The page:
MOD in health contract spat

February 6, 1998

THE MINISTRY of Defence has awarded Portsmouth University Pounds 600,000 to train its nurses just months after the National Health Service withdrew a similar contract.

A spokesman for Portsmouth University said: "The MOD and the NHS heard the same presentations, worked from the same documents and yet came to such different decisions. The MOD seemed satisfied with the quality and price. This puzzles us and adds to our bewilderment."

The contract awarded to Portsmouth covers nurse training for the Royal Navy, army and air force, but is unlikely to safeguard 100 teaching jobs threatened by withdrawal of the NHS contact.

The NHS Executive South and West, which buys nurse training places from the university, announced in November that it will move its contract to Southampton and Bournemouth universities from March.

This is despite Portsmouth gaining higher scores in the research assessment exercise. The decision to move the contracts has caused anger in Portsmouth and raised concern among nursing unions and educators as to the criteria used by NHS consortia.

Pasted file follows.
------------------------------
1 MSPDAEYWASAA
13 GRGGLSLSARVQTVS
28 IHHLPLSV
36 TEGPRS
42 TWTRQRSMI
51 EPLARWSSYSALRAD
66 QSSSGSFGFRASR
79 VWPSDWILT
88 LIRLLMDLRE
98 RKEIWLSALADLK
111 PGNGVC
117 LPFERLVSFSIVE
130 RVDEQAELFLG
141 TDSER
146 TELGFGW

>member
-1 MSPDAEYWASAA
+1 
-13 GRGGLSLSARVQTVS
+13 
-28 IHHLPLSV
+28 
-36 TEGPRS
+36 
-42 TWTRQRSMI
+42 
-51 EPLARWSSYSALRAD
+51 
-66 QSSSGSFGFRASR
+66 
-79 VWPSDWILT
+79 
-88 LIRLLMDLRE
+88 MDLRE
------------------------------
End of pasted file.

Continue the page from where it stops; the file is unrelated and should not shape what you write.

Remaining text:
The case has now been raised in the House of Commons by Portsmouth South MP Mike Hancock. In a letter this week to Alan Milburn, minister of state for health, Mr Hancock says: "I have been disturbed to read that one of the panel who made the decision on the award of the contract of Southampton University was appointed a few days later to be head of personnel with Southampton University. This has caused considerable unease and unrest in the Portsmouth area."

Tony Strike, director of human resources for Portsmouth Hospitals NHS Trust, was on the tender assessment panel that met in October. He starts as director of human resources at Southampton University in April, but this week denied any wrong doing.

"If Mr Hancock was to ask me he would be satisfied the two events are entirely separate. The proof of that is in the dates on which events occurred. Any suggestion the two are linked is inaccurate." He was unaware of the Southampton University vacancy until after the NHS executive met.

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